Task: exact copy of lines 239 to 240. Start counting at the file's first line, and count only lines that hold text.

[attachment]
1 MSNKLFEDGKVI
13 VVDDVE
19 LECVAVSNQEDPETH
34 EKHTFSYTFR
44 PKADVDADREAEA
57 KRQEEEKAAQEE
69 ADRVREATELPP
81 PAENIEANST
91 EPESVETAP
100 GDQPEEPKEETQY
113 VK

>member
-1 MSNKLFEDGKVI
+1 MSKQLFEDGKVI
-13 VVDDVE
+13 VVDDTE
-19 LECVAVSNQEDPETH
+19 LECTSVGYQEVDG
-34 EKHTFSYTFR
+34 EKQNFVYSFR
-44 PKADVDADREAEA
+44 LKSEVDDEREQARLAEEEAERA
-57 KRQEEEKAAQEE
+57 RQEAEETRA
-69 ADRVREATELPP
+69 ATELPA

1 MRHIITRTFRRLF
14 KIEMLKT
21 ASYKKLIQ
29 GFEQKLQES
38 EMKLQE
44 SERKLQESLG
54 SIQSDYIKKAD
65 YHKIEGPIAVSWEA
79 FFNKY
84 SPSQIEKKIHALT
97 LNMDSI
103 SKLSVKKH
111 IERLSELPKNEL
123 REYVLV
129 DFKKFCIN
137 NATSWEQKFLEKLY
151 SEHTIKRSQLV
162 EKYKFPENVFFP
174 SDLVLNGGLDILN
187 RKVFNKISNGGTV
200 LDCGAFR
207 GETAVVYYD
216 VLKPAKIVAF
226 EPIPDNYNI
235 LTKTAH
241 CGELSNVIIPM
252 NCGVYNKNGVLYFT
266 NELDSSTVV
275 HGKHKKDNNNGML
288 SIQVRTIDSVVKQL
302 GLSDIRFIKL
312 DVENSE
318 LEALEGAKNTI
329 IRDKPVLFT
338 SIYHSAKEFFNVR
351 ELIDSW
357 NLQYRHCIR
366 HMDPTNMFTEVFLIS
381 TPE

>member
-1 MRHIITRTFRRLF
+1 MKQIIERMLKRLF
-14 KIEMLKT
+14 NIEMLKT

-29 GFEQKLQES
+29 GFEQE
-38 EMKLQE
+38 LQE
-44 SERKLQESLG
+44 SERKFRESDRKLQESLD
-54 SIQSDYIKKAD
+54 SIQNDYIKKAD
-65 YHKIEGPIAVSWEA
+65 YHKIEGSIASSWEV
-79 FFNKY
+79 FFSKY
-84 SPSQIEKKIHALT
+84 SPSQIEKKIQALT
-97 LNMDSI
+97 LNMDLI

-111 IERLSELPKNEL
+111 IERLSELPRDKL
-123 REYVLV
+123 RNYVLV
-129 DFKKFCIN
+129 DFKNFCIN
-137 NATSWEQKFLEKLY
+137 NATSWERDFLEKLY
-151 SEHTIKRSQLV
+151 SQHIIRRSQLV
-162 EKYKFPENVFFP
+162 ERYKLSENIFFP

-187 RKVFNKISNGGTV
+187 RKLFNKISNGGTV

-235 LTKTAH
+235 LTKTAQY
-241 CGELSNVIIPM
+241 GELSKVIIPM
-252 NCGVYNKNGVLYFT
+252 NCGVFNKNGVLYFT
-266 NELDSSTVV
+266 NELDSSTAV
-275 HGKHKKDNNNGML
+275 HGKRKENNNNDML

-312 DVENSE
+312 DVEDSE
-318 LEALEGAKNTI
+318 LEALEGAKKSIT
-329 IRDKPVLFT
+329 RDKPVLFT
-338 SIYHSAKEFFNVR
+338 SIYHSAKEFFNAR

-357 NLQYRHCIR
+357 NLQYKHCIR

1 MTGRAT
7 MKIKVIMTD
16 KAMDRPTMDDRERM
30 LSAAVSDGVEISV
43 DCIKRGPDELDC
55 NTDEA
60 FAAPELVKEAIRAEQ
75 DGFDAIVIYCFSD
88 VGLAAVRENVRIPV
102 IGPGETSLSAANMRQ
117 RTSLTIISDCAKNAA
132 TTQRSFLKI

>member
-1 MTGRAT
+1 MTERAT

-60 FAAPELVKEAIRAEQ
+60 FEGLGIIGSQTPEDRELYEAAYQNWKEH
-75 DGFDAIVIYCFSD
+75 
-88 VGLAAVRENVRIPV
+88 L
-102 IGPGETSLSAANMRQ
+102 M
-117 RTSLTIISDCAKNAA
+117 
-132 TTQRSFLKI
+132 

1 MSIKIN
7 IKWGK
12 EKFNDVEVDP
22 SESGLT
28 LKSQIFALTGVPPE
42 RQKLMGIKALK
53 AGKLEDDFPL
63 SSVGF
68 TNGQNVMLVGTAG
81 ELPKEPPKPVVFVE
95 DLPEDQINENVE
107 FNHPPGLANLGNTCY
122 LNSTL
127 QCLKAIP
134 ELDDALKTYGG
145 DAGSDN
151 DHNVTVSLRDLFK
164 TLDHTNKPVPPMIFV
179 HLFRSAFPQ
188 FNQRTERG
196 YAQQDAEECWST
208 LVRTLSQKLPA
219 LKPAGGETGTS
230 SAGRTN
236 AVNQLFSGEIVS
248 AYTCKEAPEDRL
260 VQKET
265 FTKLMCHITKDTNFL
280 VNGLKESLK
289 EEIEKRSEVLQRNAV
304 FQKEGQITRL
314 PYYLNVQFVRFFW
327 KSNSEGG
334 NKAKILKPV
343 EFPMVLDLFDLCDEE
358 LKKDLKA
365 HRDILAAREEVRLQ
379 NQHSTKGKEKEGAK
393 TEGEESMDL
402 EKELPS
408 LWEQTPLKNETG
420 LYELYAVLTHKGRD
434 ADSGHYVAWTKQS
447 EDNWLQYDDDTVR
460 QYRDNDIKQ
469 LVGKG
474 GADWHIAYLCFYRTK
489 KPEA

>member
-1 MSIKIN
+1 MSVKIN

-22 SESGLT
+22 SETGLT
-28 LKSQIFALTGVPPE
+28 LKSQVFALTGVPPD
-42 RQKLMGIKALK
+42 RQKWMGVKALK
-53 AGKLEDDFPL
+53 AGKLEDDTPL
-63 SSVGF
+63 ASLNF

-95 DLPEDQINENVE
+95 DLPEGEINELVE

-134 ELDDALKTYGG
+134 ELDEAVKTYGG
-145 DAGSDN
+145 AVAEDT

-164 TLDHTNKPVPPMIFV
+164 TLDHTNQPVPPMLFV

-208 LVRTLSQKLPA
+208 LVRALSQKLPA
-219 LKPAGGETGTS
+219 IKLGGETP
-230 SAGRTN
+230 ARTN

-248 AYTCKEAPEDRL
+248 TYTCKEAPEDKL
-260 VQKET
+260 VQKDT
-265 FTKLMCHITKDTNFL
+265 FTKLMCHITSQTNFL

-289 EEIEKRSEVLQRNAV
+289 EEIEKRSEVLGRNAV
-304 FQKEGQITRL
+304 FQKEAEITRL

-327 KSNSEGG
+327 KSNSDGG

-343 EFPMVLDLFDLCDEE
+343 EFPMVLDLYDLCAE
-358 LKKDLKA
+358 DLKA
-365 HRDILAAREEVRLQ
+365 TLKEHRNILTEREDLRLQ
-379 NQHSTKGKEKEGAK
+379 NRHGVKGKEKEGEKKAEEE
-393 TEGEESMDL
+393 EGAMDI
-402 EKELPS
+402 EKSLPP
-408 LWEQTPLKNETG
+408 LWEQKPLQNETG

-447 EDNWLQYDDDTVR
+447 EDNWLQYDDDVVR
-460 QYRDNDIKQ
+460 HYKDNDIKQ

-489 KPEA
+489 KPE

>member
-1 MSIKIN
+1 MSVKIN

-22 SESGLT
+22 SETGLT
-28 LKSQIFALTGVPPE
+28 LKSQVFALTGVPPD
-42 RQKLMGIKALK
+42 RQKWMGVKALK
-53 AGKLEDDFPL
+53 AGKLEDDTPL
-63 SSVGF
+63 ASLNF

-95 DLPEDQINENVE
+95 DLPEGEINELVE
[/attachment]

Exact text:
-365 HRDILAAREEVRLQ
+365 TLKEHRNILTEREDLRLQ